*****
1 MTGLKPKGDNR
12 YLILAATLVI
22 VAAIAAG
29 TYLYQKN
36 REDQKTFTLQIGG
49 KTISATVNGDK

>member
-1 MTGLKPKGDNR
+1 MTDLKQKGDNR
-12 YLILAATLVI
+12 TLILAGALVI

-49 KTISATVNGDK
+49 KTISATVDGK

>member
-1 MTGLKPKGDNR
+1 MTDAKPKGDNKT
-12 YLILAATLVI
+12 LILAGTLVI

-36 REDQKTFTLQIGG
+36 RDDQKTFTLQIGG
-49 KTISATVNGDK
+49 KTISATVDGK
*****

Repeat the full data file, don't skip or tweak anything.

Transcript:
1 MTGLKPKGDNR
12 YLILAATLVI
22 VAAIAAG
29 TYLYQKN
36 REDQKTFTLQIGG
49 KTISATVNGDK

>member
-1 MTGLKPKGDNR
+1 MTDLKQKGDNR
-12 YLILAATLVI
+12 TLILAGALVI

-49 KTISATVNGDK
+49 KTISATVDGK

>member
-1 MTGLKPKGDNR
+1 MTDAKPKGDNKT
-12 YLILAATLVI
+12 LILAGTLVI

-36 REDQKTFTLQIGG
+36 RDDQKTFTLQIGG
-49 KTISATVNGDK
+49 KTISATVDGK